UAVs a prime area of acquisition interest for aerospace contractors
PARIS, 17 June 2009. Unmanned aerial vehicles (UAVs) represent a prime area of acquisition interest for major aerospace contractors, Teal analysts report in their latest integrated market analysis. Teal Group's 2009 market study estimates that UAV expenditures will double within a decade from $4.4 billion annually to $8.7 billion, with more than $62 billion spent over the next 10 years. The U.S. will account for 72 percent of worldwide spending on UAV technology over the next decade.
PARIS, 17 June 2009.Unmanned aerial vehicles (UAVs) represent a prime area of acquisition interest for major aerospace contractors, Teal analysts report in their latest integrated market analysis.
"UAVs are one of the most active areas for acquisitions by defense companies," says Philip Finnegan, Teal Group's director of corporate analysis. "The sector has the advantage of being a high growth area and having a number of small producers available for purchase." As a result, UAVs rank with intelligence, cyber security, homeland security, and logistics as one of the most attractive for acquisitions, he continues.
Teal Group's "Defense & Aerospace Companies Briefing," just released, is a competitive intelligence service that evaluates roughly 50 key world aerospace and defense companies.
Northrop Grumman announced in April that it purchased the Killer Bee UAV line from Swift Engineering. The move strengthens Northrop Grumman's position in Tier II UAVs. Northrop Grumman has an extremely strong position in larger UAVs, such as the Global Hawk and the Fire Scout, says Finnegan.
BAE Systems announced the previous month that it would buy Advanced Ceramics Research, a U.S.-based manufacturer of three small UAVs. The purchase gives UK-based BAE Systems a foothold in the U.S. UAV market, continues Finnegan.
Boeing purchased Institu, manufacturer of the Scan Eagle UAV in July 2008. Boeing and Institu were also cooperating in marketing the Scan Eagle.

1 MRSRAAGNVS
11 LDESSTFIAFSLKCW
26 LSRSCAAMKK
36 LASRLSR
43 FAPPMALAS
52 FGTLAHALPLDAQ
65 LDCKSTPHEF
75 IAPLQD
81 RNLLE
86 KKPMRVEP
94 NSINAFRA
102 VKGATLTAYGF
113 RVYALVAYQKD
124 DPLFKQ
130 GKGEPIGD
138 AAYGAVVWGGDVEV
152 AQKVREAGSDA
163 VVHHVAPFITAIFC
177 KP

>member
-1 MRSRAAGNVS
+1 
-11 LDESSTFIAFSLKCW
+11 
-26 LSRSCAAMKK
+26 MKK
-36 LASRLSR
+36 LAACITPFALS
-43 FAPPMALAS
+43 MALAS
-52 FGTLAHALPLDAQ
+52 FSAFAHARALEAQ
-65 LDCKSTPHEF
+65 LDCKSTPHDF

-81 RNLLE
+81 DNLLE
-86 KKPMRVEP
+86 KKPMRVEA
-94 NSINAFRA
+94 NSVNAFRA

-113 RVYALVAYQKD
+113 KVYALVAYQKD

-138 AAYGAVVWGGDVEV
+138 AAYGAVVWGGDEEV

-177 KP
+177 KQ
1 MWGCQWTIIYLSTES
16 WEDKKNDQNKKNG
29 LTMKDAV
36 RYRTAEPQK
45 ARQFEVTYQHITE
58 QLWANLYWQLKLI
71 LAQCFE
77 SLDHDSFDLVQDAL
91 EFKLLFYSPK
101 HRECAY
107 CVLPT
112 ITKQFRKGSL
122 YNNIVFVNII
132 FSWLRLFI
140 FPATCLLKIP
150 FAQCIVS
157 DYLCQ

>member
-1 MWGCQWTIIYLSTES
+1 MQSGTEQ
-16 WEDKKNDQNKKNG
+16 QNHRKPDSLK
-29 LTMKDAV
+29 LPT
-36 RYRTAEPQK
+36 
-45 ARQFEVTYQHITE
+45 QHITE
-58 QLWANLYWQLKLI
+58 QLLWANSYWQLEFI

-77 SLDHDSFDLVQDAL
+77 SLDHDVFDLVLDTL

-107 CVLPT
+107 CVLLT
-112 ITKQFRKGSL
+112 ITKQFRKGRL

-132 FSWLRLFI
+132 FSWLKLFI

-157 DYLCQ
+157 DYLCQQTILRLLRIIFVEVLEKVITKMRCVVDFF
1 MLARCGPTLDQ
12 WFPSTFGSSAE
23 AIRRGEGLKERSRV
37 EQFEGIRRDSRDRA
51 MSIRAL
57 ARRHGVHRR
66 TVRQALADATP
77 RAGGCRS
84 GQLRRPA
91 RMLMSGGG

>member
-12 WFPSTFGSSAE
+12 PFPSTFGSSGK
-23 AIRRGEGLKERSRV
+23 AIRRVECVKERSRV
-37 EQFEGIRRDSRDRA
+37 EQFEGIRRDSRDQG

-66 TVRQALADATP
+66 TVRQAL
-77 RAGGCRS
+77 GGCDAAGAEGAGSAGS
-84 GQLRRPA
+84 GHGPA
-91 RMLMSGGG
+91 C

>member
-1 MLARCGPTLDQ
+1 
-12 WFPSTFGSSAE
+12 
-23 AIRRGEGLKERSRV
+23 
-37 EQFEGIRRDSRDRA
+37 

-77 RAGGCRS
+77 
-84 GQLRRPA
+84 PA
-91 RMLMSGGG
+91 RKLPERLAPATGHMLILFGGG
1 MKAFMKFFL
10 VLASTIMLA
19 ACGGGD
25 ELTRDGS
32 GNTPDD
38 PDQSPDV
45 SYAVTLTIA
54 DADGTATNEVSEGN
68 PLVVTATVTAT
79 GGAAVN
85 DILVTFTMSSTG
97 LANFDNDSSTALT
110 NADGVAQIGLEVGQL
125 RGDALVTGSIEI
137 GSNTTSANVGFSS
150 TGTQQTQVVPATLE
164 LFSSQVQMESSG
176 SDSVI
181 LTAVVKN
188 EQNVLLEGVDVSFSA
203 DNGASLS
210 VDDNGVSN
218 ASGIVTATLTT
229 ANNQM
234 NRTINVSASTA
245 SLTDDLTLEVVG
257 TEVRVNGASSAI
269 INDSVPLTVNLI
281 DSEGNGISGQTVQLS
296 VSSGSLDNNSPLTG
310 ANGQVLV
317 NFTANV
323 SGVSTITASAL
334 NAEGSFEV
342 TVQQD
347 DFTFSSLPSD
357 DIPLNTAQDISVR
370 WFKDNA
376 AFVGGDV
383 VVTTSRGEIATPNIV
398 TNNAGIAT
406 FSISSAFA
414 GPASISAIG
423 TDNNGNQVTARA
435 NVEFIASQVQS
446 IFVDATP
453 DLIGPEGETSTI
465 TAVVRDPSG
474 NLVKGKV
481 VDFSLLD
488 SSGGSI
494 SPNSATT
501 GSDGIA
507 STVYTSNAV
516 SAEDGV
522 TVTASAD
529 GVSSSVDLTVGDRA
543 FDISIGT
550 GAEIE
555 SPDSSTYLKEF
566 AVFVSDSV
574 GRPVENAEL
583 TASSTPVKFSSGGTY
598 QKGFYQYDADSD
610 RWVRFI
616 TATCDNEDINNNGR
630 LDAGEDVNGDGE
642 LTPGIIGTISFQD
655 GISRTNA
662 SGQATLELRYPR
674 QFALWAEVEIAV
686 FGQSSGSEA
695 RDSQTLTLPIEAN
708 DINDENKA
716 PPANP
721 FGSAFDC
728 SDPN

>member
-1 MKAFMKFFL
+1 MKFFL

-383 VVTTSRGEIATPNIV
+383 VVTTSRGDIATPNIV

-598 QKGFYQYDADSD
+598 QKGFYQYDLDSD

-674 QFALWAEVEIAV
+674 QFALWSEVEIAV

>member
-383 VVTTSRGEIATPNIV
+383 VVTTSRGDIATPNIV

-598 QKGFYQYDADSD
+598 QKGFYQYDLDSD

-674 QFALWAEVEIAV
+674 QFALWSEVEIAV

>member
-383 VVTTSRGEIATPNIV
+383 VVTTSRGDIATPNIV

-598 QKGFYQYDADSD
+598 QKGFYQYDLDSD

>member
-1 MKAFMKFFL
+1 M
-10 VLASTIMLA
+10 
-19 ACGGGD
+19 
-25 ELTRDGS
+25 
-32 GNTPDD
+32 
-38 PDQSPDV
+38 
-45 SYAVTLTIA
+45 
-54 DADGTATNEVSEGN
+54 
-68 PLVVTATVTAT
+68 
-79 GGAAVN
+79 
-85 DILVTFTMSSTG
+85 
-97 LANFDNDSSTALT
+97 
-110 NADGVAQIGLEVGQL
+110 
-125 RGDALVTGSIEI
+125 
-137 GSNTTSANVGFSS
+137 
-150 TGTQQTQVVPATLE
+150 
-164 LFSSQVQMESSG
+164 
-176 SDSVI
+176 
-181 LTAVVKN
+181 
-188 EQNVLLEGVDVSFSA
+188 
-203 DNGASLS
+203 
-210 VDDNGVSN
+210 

Textron purchased AAI Corp., manufacturer of the Shadow UAV, in 2007. That acquisition revitalized Textron's position following the Coast Guard decision not to fund further development of its Eagle Eye UAV.
Until recently smaller companies have been extremely competitive in UAVs, enabling them to build up position as prime contractors that they would be unable to attain in other more established sectors of the industry, says Finnegan. Teal Group's market study includes a UAV Manufacturers Market Overview that examines the unique characteristics of the UAV market that enabled this growth and ways the market is shifting toward larger companies.
Teal Group's 2009 market study estimates that UAV expenditures will double within a decade from $4.4 billion annually to $8.7 billion, with more than $62 billion spent over the next 10 years. The study indicates that the U.S. will account for 72 percent of the worldwide RDT&E spending on UAV technology over the next decade, and about 61 percent of the procurement.
The sixth edition of the sector study, "World Unmanned Aerial Vehicle Systems, Market Profile and Forecast 2009", examines the worldwide requirements for UAVs, including UAV payloads, and provides 10-year forecasts by country, region, and class of UAVs.
The 2009 study also provides 10-year funding and production forecasts for a wide range of UAV payloads, including Electro-Optic/Infrared Sensors, Synthetic Aperture Radars (SARs), SIGINT and EW Systems, C4I Systems, and CBRN Sensors. It forecasts that these sensors will grow from $2 billion in 2009 to nearly $5 billion in 2018. The UAV electronics market will grow steadily, with especially fast growth and opportunities in SAR and SIGINT/EW.